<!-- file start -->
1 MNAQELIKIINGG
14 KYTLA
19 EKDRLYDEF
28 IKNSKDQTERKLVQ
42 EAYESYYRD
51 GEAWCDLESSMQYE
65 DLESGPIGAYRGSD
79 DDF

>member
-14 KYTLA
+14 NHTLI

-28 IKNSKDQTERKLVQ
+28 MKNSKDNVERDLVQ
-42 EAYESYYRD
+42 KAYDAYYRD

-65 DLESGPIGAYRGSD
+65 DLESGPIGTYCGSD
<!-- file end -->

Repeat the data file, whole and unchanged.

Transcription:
1 MNAQELIKIINGG
14 KYTLA
19 EKDRLYDEF
28 IKNSKDQTERKLVQ
42 EAYESYYRD
51 GEAWCDLESSMQYE
65 DLESGPIGAYRGSD
79 DDF

>member
-14 KYTLA
+14 NHTLI

-28 IKNSKDQTERKLVQ
+28 MKNSKDNVERDLVQ
-42 EAYESYYRD
+42 KAYDAYYRD

-65 DLESGPIGAYRGSD
+65 DLESGPIGTYCGSD